Why are my cat(s) peeing in the basement?
August 18, 2010 10:57 AM   Subscribe

Yet another cat pee question. Bonus level of difficulty: multiple cats, culprit unknown.

My wife and I have three (indoor) cats, all female, ranging in age from approximately 5 (the youngest, a stray we took in) to 10. For several years they used the litter boxes in our basement the way they're supposed to, but a few weeks ago one or more of them started peeing on the floor in the basement, close to where the litter boxes are located. Absolutely nothing about their living arrangements has changed; same litter boxes (four for three cats, cleaned out every day), same brand of litter, same food, etc.

I suspect the culprit is the youngest cat, as she has a nervous disposition and a few times I've gone down into the basement to find her down there and a fresh puddle, but I have no direct evidence. I took her into the vet a couple of weeks ago because I had read that sometimes a kidney infection can cause this behaviour, and he prescribed antibiotics, but the peeing has continued. I still have no ironclad proof that she is the one doing the peeing, but don't want to have to take all three cats in to get checked out (because it's expensive and won't guarantee the desired result) unless I've exhausted every other option.

If anyone could shed any light on a) why they might have started peeing now, after all this time, b) what, if anything, I could do to identify the culprit, c) what I could do to stop her/them from peeing and d) the best method of cleaning up the mess (which is on carpet) I would greatly appreciate it.
posted by The Card Cheat to Pets & Animals (11 answers total) 2 users marked this as a favorite
If you can some way get a webcamera down there (maybe on a laptop? Or powered usb hub that trails up to a computer).. there are ways to use time-lapse photography. Just have it take a picture every 30 seconds or so. next time you find a puddle, review the pictures.
posted by royalsong at 11:24 AM on August 18, 2010

I had a similar situation some years ago so I can feel your pain. There's nothing quite as lovely as coming home from a long day at work to the odor of cat urine filling the house. LOL!

On the recommendation of my veterinarian I placed an additional cat box in the location where the cat was relieving himself. Sure, it wasn't the ideal solution to the problem because I had an extra box to clean, but the cat eventually began going in the new box in addition to the original one. After a few weeks of this I removed the original box from the equation and the cat continued using the new box as if that was the only box in the house.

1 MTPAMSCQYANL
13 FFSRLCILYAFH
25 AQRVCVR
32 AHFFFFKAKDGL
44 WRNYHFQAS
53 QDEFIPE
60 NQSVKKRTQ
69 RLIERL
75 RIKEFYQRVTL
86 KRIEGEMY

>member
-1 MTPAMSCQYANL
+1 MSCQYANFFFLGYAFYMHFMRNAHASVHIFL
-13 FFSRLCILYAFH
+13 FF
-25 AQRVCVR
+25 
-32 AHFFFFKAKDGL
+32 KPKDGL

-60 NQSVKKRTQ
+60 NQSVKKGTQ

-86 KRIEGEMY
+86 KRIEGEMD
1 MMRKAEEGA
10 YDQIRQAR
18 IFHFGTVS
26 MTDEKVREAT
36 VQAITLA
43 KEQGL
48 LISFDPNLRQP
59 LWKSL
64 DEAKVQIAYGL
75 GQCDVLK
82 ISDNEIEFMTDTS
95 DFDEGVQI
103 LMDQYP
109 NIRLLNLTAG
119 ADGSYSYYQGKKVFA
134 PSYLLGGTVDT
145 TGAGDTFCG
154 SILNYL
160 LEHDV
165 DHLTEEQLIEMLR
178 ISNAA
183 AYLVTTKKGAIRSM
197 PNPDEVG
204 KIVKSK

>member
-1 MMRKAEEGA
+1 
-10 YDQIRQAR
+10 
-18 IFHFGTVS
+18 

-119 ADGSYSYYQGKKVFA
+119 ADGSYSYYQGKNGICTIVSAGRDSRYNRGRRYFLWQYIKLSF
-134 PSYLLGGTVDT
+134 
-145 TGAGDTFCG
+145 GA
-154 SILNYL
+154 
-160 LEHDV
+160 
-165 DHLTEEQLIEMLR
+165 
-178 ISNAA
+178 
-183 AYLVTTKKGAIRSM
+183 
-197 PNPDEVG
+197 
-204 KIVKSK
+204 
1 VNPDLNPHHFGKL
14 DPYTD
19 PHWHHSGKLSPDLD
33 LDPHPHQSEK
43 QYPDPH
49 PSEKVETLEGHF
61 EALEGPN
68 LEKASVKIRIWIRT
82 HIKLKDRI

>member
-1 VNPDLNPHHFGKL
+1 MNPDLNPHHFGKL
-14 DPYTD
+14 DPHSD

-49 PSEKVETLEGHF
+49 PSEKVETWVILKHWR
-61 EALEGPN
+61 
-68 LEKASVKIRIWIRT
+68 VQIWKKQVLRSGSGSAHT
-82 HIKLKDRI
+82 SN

For the cleanup, I found a cleaner called "Kids 'N' Pets" at the local Wal-Mart. I first heard about it on Amazon but a reviewer there mentioned that Wal-Mart carried it. It apparently has enzymes that destroy the odor causing bacteria in the urine and it really worked wonders for getting rid of the smell.
posted by BrianJ at 12:04 PM on August 18, 2010

A well known reason why cats pee outside their box is a UTI. Are the all still pooping appropriately?

Natures Miracle is my go-to cleaner for all things kitty related.

If I was trying to find the culprit, I'd probably set up some elaborate webcam that starts uploading/saving a series of photos whenever there's movement. But I'm a geek like that.

Either that, or find some way of identifying the three cats after the fact. Pet-safe paint on the bottom of their feet, (different color per cat) so you can see footprints? (it has to be safe for cats though - they will lick it!)

If it's a consistent puddle in the same place, by all means put a new box there. If she pees in the new box, it may be behavioral - for some reason, she doesn't like peeing in the old spot. Have you gotten lazy in your scooping? Have the other boxes gotten stinkier due to another having digestive issues? Has the dynamic between the three changed? Is one getting bullied more than usual?

In a really desperate situation, I'd probably lock all three in their own rooms of the house, with a litter box each, until the culprit is found. But that change alone could be enough to cause inappropriate peeing, so not the first option.
posted by cgg at 1:40 PM on August 18, 2010

Are the puddles right next to the litter box? Is it possible the cat is standing in the litter box but not scooting forward / squatting enough and is actually peeing over the side and on to the floor? This started happening to us recently and it took a while to catch her in the act and realize the problem. Our solution was to find the highest walled box we could (a converted storage bin may also be an option), along with placing a puppy pee pad under the side they enter the box from. This, plus making sure the box is cleaned daily really seems to have cut down on outside-of-the-box accidents.
posted by platinum at 2:34 PM on August 18, 2010

Sadly, the puddles aren't right next to the litter boxes, they're in various spots 5-10 feet away from the area of the basement where they're located.
posted by The Card Cheat at 3:49 PM on August 18, 2010